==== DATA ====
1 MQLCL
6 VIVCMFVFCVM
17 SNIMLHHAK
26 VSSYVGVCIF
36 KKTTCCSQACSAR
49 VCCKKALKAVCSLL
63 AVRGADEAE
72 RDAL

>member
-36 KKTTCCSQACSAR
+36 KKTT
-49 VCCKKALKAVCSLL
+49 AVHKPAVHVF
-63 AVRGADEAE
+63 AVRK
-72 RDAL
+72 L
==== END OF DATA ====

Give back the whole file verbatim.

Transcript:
1 MQLCL
6 VIVCMFVFCVM
17 SNIMLHHAK
26 VSSYVGVCIF
36 KKTTCCSQACSAR
49 VCCKKALKAVCSLL
63 AVRGADEAE
72 RDAL

>member
-36 KKTTCCSQACSAR
+36 KKTT
-49 VCCKKALKAVCSLL
+49 AVHKPAVHVF
-63 AVRGADEAE
+63 AVRK
-72 RDAL
+72 L